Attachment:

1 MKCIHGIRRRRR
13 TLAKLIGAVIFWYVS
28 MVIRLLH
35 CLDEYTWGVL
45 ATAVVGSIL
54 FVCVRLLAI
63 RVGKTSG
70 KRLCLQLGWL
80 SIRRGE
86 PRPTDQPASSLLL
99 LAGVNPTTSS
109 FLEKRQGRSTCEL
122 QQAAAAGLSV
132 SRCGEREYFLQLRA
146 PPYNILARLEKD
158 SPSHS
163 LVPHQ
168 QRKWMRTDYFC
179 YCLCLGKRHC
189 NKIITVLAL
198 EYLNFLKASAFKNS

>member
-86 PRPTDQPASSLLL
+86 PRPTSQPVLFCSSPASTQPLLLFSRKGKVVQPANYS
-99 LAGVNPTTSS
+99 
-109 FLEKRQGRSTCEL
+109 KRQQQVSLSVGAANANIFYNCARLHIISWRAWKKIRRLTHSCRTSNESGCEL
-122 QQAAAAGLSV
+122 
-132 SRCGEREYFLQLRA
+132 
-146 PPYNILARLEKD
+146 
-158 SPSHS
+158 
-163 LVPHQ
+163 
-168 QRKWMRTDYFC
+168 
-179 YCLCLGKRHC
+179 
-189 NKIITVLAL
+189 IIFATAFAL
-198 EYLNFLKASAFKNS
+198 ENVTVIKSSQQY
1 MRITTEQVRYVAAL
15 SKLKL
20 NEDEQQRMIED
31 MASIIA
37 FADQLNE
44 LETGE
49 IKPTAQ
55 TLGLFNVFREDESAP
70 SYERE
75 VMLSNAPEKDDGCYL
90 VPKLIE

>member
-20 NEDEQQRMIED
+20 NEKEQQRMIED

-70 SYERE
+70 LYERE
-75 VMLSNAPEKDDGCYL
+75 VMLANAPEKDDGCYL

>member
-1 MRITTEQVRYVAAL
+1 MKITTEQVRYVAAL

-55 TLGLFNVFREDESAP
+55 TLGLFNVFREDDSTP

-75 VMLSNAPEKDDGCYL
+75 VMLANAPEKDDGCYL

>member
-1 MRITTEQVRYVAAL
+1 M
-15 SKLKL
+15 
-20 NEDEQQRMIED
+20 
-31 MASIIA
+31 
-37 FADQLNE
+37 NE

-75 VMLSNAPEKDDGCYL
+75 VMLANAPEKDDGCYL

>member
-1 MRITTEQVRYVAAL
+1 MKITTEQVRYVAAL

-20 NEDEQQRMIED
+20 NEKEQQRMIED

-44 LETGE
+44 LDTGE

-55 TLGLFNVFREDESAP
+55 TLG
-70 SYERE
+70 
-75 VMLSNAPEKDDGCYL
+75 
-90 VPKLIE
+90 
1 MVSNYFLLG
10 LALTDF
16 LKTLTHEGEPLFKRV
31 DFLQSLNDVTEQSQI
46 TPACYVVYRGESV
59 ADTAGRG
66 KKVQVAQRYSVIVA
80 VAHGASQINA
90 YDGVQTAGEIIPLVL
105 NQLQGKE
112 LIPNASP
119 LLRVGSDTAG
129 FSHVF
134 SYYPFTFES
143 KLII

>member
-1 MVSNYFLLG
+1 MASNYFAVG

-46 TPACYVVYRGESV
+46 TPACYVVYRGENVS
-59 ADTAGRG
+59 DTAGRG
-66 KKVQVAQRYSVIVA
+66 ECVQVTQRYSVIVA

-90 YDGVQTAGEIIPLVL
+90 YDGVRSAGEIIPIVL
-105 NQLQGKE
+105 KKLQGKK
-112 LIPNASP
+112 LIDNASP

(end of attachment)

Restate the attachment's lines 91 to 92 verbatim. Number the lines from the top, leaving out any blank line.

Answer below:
+44 LDTGE

-55 TLGLFNVFREDESAP